In our homeschooling, I really want our kids to have a love of learning. But sometimes, the mess gets in the way!
It all started on a Sunday afternoon two weeks ago.
The boys went to Grandma and Grandpa’s house after church so that they could go see a new model train exhibit that came to town. They arrived home that evening with huge grins on their faces and a Cool Whip container with a green anole inside. If you’re not familiar with anoles, they are very fast little lizards that are native to the southeast US. They are fun to watch because they can puff our their red throat pouches, and they change from green to brown depending on their surroundings. Gresham has been dying to own a pet bearded dragon, but since they are a bit out of his price range, he has had his eyes set on catching an anole. Who knew the boys could actually catch one?
The boys were thrilled with their new “pet.” They immediately started planning out the equipment we would need – an aquarium, a heat lamp, etc. To their dismay, we announced that we did not have any money to put into another pet and that it was probably not going to work out to keep him (we already have a dog and a Russian tortoise). Monday was spent figuring out how to earn the money necessary to buy a lizard habitat.
Some of their ideas:
1. Garage sale (hmm, not a bad idea…)
2. Take their violins to gymnastics and play them and put out a hat for tips (I was pretty sure that wouldn’t be allowed…)
3. Become a pro video gamer
4. Bicycle trick show at 50 cents a ticket. The would do jumps, etc. (Pretty sure the ER bills would outpace the earnings…)
5. Make paracord bracelets to sell, and let people pick out their sizes and colors (Now that sounds like a pretty good idea!)
Well, Tuesday arrived, and the anole was still living in the Cool Whip container, and no one was making any progress on earning any money. I finally told the boys that we were just going to have to let Nolan go (he had a name by this point, which I had actually suggested. I should never have named him – it’s harder to part with something once you name it!). I told them that it was mean to keep him when we didn’t have a proper home for him or food to feed him. So we enjoyed looking at him a little more, and then released him in the backyard.
Immediately, there was very sad sobbing from a 7 year old boy who has dreamed for months of owning his very own pet lizard.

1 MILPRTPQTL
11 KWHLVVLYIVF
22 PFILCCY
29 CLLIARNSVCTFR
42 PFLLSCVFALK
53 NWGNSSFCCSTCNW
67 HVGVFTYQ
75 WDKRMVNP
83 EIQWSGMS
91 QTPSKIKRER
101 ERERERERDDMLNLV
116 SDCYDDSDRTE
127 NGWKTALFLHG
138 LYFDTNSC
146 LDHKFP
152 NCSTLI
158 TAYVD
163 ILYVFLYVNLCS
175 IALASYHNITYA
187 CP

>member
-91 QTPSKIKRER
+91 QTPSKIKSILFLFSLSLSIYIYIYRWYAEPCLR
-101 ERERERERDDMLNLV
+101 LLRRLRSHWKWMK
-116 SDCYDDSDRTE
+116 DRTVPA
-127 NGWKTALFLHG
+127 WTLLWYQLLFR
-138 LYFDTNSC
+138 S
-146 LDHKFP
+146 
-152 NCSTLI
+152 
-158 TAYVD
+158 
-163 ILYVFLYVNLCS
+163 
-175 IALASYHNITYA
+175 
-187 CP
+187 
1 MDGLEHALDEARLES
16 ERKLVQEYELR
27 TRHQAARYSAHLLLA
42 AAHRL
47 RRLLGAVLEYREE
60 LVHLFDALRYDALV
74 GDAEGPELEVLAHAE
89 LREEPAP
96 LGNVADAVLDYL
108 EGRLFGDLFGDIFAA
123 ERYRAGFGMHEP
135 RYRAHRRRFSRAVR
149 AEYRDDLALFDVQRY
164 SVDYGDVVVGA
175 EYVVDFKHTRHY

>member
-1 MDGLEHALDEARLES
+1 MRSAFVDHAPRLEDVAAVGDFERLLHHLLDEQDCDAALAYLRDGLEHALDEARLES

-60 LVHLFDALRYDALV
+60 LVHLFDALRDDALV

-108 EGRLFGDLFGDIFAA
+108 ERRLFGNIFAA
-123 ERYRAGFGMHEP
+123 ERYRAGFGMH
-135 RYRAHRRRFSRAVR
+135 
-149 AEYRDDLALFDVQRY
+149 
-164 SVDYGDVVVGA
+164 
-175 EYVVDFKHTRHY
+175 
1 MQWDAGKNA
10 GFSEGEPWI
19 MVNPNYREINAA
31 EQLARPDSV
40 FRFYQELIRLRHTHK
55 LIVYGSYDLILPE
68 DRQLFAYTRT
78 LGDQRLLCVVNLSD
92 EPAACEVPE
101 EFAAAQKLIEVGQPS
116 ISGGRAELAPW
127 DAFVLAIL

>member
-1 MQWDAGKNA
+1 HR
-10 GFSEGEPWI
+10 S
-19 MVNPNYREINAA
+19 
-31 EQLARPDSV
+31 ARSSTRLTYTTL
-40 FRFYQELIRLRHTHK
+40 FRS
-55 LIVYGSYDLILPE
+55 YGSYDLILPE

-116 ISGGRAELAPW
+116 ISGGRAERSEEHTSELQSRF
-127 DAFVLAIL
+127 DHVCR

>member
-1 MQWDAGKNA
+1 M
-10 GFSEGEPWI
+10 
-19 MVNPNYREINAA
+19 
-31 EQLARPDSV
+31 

Aidan assured me that if I would just let them use his Lego storage tub as a home for Nolan that we could make air holes in the lid and he would use his own money to replace the tub. And then Gresham could be happy.
After an hour had gone by and Nolan still hadn’t left our porch, I relented. Cold weather was moving in, and I thought his days might be numbered anyway. The boys recaptured him and got to work converting the storage tub into a lizard home. When Daddy got home, he used his drill to make holes in the top of the box, and even drove the boys to the pet store so that Aidan could spend his own money on crickets for Nolan.
After about a week, the boys made another discovery in the back yard – a praying mantis! They wanted to keep him in the cage with Nolan, and I said no because it’s illegal to keep praying mantises as pets. They wanted to know why. So we googled it, and discovered that it is actually not illegal (in our state anyway). You can keep praying mantises as pets, and we even found instructions on how to do so!
So… “Mantis” came inside to join our menagerie. Thankfully, he eats crickets just like Nolan does.
After a few days, we discovered that Mantis was actually a she!! First, it looked like Mantis was pooping. The boys watched with great interest. Soon, however, they realized that she was actually spinning an egg sac! We looked it up, and sure enough, that’s what it was!
Last Thursday, I announced that our language lesson for the day would involve Nolan and Mantis. Aidan (5th grade) has been learning about outlining in his grammar book. I told him that I wanted him to read about praying mantises on our World Book Encyclopedia CD-ROM and then to make an outline of facts about them. Then, he was to write a report about praying mantises using his outline. Gresham’s assignment (2nd grade) was to write a paragraph about how we found Nolan and Mantis and what we have observed them doing.
The boys were eager to get to work, which is not how our language/grammar time usually goes!
Soon I was hearing things like, “Mom! This is amazing! We could have up to 400 mantises hatching out of that egg sac!”
And, “Mom, how do you spell ‘caught?’ And is this the right place to put a period? Oh, that should have been a capital letter. I’m going to fix it right now!”
And I was reminded that encouraging a love of learning is a major goal of our homeschooling. If kids enjoy learning and know how to discover new information for themselves, this will take them very far. I’ve been feeling bad lately for the amount of interruptions that we’ve had in our homeschooling. And while I’m not recommending giving up on structure altogether, this was a good reminder that it is beneficial to say “yes” to some of the things that the boys want to explore that sound very inconvenient to me!